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Affordable European Hotels

In the heart of the buzzing Mitte neighborhood, Lux 11 (9–13 Rosa-Luxemburg-Str.; 800/337-4685 or 49-30/936-2800; www.designhotels.com) is the latest creation from a dynamic minimalist duo, Claudio Silvestrin and his wife, Giuliana Salmaso. The 72 rooms, each in a monolithic space, have open bathrooms finished in concrete and honey-colored wood. An Aveda spa occupies the basement, and a micro–department store, run by the former buyer for Quartier 206, one of Berlin's poshest fashion emporiums, is adjacent to the lobby.

The 77-room East Hotel (31 Simon von Utrecht Str.; 800/337-4685 or 49-40/309-930; www.designhotels.com), in the city's rapidly gentrifying red-light district, was created by Jordan Mozer, the Chicago-based interior designer. Mozer opted for a Gaudí-goes–Far East feel, with nonlinear furnishings (undulating columns in the lobby and Asian-fusion restaurant) and molten-metal moldings (mirrored sculptures that appear to be dripping from the ceiling). On a sunny day, hit the rooftop terrace or the garden for a mai tai and a spicy salmon roll.

At Fresh Hotel (26 Sofokleous St.; 800/337-4685 or 30-210/524-8511; www.designhotels.com; breakfast included) color is key: hot pinks, neon oranges, and cherry reds pop up everywhere, from the check-in desk to the bedside vases. The 133 simple rooms follow the standard minimalist guidelines —plastic furniture, Eames chairs, and Artemide bedside lighting. Although it's barely two years old, Fresh is quickly becoming a jet-set hangout thanks to the rooftop pool with views of the Acropolis and the nouvelle Greek cuisine at the Orange restaurant.

The Art'otel Budapest (16–19 Bem Rakpart; 36-1/487-9487; www.artotels.com; breakfast included) is part of a small, aesthetically minded chain that is considered the pioneer in the artists-designing-hotels trend. For its first venture outside Germany, Art'otel invited American artist Donald Sultan to incorporate oversized images of needles, thread, and buttons into the carpets, wall hangings, even the flatware. Dark-hued contemporary furniture makes no place for fluff and chintz in the spare riverfront rooms, which have floor-to-ceiling views of the neo-Gothic parliament building.

Sister to the Roman property, the aristocratic Casa Howard Florence (18 Via della Scala; 39-06/6992-4555; www.casahoward-florence.com) is housed in a palazzo next to the Santa Maria Novella Pharmacy, which supplies the hotel's pomegranate and mint soaps. The 11 quirky accommodations have individual themes: the intellectual Library Room (wall-to-wall shelves filled with books); the sensual Hidden Room (erotic prints, a sunken bath); and the family-friendly Play Room (videos, a climbing wall).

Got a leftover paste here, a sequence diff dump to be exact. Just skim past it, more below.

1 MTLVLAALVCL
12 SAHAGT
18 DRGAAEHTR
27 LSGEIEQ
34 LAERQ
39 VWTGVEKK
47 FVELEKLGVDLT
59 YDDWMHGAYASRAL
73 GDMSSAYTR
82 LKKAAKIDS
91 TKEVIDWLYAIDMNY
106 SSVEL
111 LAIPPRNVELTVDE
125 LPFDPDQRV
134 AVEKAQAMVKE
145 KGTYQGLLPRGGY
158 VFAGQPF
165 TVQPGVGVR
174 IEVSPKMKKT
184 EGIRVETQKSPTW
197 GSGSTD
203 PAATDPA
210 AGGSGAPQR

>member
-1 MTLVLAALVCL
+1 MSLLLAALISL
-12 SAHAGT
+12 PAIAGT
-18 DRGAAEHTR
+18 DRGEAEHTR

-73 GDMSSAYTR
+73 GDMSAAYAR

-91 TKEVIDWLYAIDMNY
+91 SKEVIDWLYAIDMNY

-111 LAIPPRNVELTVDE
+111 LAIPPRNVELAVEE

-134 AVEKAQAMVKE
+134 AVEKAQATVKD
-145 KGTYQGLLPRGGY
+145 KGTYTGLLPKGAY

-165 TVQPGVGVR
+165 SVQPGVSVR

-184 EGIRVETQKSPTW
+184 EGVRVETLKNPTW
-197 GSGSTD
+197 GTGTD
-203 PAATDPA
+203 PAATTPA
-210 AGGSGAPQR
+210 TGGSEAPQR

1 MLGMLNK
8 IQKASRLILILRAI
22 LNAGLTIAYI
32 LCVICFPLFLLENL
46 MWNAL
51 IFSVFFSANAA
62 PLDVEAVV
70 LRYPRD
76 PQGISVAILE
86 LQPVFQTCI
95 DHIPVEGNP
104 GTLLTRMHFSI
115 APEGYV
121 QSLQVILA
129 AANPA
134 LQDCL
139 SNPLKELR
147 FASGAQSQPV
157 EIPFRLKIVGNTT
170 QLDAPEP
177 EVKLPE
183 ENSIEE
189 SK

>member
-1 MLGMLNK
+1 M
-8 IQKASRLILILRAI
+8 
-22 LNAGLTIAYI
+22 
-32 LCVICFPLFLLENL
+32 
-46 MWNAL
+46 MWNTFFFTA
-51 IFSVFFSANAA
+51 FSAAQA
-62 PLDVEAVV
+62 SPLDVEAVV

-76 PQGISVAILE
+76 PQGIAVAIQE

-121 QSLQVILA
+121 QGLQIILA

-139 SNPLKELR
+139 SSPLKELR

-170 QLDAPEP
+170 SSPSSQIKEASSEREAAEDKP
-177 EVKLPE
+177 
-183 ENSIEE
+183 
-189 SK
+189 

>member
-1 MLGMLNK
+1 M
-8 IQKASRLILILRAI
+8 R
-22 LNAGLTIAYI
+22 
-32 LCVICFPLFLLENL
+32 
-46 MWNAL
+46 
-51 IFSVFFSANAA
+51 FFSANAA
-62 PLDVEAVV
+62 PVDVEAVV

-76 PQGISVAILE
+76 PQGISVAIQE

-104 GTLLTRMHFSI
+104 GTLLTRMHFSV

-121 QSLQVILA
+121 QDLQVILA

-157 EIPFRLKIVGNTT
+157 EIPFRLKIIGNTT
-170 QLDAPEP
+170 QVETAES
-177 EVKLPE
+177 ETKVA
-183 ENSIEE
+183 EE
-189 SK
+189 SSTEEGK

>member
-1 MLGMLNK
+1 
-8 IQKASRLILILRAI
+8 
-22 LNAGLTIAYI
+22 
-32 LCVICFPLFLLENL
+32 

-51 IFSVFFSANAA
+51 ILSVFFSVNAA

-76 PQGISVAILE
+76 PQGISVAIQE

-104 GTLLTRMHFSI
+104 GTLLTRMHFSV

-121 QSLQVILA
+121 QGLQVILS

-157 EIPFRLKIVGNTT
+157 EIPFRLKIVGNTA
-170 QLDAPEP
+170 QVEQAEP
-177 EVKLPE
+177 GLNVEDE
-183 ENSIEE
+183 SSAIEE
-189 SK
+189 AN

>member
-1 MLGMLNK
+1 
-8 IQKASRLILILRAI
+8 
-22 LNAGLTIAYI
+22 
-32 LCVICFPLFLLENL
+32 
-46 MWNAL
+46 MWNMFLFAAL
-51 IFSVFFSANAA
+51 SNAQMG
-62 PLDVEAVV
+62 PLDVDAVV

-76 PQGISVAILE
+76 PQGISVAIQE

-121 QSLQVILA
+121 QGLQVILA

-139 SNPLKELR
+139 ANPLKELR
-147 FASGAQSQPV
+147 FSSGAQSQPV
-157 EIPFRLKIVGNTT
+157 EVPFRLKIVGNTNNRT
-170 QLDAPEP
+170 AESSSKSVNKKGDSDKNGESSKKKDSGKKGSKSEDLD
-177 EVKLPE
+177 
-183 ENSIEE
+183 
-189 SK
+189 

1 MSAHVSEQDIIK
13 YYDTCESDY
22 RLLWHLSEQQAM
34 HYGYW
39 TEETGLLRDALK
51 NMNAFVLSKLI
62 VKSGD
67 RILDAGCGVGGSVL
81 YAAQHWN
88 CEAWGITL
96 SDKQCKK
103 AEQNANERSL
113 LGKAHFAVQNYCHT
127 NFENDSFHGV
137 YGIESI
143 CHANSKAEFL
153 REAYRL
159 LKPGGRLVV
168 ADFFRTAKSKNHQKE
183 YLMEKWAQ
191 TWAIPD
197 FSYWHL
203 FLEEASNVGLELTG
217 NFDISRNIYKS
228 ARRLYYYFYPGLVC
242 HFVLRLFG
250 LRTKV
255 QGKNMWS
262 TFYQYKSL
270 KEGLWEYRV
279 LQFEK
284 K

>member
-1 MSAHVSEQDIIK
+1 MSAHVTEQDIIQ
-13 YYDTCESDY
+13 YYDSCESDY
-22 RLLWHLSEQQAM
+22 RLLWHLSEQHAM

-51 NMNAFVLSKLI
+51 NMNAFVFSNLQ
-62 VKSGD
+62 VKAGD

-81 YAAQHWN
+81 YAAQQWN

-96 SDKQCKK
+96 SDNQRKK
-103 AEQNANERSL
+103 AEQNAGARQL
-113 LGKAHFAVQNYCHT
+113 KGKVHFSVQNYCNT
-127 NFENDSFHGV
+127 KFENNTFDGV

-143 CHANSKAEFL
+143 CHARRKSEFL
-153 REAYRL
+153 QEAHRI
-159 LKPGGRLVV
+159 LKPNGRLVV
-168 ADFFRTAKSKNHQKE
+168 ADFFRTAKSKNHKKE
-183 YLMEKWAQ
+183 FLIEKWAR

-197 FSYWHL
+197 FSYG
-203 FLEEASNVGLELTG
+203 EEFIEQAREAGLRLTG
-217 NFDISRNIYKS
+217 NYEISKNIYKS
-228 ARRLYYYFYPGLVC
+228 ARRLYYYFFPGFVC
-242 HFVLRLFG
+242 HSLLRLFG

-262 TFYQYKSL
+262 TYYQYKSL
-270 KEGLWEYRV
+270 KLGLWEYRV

Opened in June 2004, Alle Meraviglie (8 Via San Tomaso; 39-02/805-1023; www.allemeraviglie.it) could not have a more appropriate name (roughly translated, it means "wonderland"). Its six airy rooms are just a five-minute walk from the Duomo and are outfitted with Baroque-style antique chairs; ivory, green, and hot-pink taffeta curtains; and surreal installations, such as a fringed sheet dipped in plaster. Each guest gets fresh flowers, Internet access, and a radio with short- and long-wave channels in English and Italian, but no TV's (and no white rabbits).

After meeting her husband, Alessandro Bisceglie, on a Roman holiday, American Elyssa Bernard moved to Italy; together the couple opened the three-room Daphne Inn (55 Via di San Basilio; 39-06/4544-9177; www.daphne-rome.com) in 2001. Since then, the chic guesthouse has expanded to 15 rooms in two palazzi near the Via Veneto. Details include Bisazza mosaics on the walls and offbeat artworks hanging above the beds. Each room comes with a cell phone for calling the staff with questions. Although Nos. 222 and 223 are the most affordable, they lack private bathrooms.

At the ultra-minimalist Palazzo Soderini (Campo Bandiera e Moro, Castello 3611; 39-041/296-0823; www.palazzosoderini.it; breakfast included), a three-room pension hidden in a 15th-century villa, everything is rigorously white, from the bed linens to the marble-chip terrazzo floors. Guests breakfast on croissants with organic honey in a walled garden amid perfumed jasmine, red roses, and white-blossomed pittosporum trees. There's a minimum stay of two nights, and arrival times must be prearranged—that's a small price to pay for this oasis near St. Mark's Square.

More than 50 Dutch artists descended upon a 1921 traditional gabled building in the trendy Eastern Docklands, transforming it from a defunct prison into the Lloyd Hotel (34 Oostelijke Handelskade; 31-20/561-3636; www.lloydhotel.com). Furnished cleverly and efficiently (a tub doubles as a table; a bed as a chair), rooms range from one-stars, which lack bathrooms but supply robes to wear down the hall, to spacious five-stars like room No. 221, which has a concert piano. The restaurant, Snel, serves farm-fresh regional dishes, while the on-site Cultural Embassy advises on performances, festivals, and museums.

In a country where "south of the border" means below the Arctic Circle, there's a hotel with a surprising Latin flavor, the Radisson SAS Hotel Nydalen (33 Nydalsveien; 47-2/326-3000; www.radissonsas.com; breakfast included). "Urban" rooms have a cosmopolitan feel, while the "Chili" quarters—with sculptures of red peppers mounted on the walls—need only a mariachi band to channel Mexico. At the restaurant, Circo, dishes like roast pork rolled in Serrano ham add to the vibe.


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